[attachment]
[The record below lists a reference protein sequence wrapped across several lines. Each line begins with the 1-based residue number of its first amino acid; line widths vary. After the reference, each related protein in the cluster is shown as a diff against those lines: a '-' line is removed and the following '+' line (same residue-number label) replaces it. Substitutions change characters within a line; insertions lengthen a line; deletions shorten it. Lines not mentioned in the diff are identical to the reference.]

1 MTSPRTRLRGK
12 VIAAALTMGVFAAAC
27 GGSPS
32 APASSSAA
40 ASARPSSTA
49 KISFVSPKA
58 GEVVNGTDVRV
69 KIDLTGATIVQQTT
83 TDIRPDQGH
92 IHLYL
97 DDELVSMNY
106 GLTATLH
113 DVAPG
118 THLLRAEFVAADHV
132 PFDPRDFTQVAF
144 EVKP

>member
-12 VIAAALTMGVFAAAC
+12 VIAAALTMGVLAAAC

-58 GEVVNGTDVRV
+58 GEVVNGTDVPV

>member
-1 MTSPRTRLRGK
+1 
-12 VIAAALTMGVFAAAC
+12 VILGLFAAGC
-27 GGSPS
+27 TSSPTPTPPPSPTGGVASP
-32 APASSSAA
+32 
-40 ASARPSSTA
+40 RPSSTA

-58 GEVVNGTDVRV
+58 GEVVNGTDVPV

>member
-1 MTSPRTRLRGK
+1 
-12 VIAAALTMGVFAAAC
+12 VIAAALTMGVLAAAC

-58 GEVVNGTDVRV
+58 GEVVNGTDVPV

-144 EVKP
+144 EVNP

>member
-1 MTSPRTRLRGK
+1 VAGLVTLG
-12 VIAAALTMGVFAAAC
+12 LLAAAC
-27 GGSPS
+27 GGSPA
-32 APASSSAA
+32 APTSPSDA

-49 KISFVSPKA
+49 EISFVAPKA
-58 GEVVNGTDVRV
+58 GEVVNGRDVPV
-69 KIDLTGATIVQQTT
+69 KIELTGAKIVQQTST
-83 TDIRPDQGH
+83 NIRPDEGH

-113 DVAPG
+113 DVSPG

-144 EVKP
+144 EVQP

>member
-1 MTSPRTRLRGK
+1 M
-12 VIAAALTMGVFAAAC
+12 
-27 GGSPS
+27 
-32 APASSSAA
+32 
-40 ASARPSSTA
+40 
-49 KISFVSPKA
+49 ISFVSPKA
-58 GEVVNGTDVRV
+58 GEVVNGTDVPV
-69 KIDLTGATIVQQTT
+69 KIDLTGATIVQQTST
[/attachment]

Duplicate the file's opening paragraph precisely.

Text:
[The record below lists a reference protein sequence wrapped across several lines. Each line begins with the 1-based residue number of its first amino acid; line widths vary. After the reference, each related protein in the cluster is shown as a diff against those lines: a '-' line is removed and the following '+' line (same residue-number label) replaces it. Substitutions change characters within a line; insertions lengthen a line; deletions shorten it. Lines not mentioned in the diff are identical to the reference.]